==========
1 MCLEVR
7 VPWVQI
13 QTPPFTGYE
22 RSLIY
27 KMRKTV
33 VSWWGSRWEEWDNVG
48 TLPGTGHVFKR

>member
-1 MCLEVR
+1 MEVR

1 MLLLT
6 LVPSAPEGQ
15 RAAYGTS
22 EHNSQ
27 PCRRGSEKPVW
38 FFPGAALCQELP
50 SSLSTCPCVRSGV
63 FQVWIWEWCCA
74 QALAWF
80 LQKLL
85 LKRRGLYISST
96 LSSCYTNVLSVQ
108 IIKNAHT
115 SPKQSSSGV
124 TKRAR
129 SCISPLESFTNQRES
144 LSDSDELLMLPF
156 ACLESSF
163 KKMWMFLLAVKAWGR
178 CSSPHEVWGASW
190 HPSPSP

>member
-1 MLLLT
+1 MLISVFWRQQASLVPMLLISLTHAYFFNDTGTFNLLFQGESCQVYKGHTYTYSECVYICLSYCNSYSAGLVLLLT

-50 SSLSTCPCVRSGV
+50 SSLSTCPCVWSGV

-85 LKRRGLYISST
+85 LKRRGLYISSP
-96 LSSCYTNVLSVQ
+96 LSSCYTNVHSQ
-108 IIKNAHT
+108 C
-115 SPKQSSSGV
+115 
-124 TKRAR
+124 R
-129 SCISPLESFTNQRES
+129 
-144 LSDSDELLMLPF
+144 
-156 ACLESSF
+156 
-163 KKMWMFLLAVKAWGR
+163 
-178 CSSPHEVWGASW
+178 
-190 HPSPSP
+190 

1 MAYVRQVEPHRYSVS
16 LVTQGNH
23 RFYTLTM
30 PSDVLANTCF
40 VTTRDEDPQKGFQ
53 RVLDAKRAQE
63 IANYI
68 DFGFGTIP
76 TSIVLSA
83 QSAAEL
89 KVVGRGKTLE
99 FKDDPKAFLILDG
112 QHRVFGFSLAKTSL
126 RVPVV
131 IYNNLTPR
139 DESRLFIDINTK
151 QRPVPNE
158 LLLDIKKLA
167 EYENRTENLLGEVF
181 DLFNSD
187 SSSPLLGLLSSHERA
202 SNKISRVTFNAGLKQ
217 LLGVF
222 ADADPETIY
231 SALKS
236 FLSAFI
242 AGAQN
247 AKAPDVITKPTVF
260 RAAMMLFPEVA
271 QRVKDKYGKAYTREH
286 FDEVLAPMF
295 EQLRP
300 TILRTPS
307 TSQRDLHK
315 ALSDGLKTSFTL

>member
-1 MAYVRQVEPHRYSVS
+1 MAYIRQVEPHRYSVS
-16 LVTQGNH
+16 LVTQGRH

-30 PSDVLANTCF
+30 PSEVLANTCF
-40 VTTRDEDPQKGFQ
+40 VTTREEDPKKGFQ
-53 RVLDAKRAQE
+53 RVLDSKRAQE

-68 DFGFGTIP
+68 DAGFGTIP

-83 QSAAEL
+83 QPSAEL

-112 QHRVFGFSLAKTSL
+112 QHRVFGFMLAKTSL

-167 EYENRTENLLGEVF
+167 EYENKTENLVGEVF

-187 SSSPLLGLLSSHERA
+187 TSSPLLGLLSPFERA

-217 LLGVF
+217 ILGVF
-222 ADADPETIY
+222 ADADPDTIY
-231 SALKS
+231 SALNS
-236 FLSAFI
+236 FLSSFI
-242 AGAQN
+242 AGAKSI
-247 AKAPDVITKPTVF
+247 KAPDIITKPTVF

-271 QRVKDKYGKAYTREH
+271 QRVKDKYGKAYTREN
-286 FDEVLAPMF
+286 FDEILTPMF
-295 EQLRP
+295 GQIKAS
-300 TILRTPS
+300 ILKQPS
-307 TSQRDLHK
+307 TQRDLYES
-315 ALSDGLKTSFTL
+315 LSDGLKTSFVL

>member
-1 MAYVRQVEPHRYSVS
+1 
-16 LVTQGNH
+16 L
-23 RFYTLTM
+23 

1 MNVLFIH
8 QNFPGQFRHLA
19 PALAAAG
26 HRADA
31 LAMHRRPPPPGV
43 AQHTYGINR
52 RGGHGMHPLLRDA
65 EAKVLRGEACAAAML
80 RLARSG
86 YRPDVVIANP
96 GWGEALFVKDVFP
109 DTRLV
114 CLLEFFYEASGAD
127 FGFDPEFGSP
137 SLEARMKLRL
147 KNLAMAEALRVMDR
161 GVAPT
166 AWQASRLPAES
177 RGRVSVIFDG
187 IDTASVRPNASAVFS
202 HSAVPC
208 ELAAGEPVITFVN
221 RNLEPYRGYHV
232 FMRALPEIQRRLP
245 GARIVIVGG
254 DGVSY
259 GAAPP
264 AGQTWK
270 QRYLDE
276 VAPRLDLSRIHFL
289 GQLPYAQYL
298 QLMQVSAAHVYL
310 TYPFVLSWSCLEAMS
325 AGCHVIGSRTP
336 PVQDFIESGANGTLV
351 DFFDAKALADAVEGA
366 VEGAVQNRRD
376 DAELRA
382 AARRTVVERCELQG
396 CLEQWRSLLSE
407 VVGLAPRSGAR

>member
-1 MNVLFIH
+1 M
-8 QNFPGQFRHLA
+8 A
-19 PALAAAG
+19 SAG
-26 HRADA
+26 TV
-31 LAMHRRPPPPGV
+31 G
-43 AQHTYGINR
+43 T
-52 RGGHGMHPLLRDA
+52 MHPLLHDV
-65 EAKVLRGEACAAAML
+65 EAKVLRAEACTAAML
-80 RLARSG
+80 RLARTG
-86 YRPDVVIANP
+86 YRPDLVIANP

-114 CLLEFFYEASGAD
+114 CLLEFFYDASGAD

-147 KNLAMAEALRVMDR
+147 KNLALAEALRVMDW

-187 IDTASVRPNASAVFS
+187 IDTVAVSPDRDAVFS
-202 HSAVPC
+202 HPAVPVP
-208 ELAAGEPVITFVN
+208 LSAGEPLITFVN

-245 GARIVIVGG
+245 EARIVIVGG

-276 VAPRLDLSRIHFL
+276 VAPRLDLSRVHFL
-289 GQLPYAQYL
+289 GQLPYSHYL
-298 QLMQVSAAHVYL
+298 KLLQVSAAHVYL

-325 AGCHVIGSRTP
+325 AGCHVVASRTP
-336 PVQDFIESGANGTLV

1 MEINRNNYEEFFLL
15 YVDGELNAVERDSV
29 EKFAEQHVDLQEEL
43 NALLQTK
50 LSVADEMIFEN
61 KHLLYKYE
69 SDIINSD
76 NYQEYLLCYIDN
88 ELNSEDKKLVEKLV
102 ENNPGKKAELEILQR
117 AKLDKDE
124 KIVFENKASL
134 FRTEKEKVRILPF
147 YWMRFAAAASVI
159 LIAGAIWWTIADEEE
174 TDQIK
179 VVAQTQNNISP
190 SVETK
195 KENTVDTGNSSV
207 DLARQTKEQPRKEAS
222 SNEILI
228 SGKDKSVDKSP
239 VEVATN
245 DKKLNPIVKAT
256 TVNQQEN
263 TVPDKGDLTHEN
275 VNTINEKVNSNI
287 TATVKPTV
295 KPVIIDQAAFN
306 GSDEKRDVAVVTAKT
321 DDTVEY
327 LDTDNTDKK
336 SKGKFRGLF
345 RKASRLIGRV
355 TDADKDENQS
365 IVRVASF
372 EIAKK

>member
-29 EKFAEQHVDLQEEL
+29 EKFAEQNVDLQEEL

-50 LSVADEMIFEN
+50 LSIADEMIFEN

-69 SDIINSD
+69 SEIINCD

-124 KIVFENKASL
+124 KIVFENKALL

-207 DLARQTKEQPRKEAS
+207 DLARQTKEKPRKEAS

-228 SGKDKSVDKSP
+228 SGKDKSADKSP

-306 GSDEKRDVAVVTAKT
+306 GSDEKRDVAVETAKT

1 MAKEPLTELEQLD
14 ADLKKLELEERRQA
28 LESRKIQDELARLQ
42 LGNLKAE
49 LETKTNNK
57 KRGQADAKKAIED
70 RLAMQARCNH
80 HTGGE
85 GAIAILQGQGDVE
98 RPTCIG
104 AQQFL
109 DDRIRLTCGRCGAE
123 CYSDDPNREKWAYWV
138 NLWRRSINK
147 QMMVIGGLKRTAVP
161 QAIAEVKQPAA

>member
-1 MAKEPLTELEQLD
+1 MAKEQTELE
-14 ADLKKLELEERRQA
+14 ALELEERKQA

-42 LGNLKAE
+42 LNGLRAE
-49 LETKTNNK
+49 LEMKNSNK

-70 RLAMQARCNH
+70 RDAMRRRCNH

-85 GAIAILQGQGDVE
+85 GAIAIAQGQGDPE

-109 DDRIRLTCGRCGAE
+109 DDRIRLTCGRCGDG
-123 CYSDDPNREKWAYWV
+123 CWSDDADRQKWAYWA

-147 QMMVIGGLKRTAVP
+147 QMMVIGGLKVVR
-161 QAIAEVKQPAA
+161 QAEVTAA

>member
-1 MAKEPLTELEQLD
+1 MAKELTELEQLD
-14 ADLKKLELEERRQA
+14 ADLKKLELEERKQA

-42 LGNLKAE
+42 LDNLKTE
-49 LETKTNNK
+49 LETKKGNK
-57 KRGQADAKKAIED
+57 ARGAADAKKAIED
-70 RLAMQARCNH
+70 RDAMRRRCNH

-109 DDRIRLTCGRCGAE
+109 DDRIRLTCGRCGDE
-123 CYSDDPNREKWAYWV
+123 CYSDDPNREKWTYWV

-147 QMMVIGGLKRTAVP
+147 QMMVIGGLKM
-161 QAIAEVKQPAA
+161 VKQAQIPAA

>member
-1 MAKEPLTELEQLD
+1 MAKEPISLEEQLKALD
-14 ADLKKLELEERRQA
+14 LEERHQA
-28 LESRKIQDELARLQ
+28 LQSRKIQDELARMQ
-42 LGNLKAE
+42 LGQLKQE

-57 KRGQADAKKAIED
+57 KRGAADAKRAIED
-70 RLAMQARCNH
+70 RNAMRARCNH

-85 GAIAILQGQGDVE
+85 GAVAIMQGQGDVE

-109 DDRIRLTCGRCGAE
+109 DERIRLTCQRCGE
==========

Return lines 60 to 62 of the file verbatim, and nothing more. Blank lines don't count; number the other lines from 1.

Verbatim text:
16 LVTQGNH
23 RFYTLTM
30 PSDVLANTCF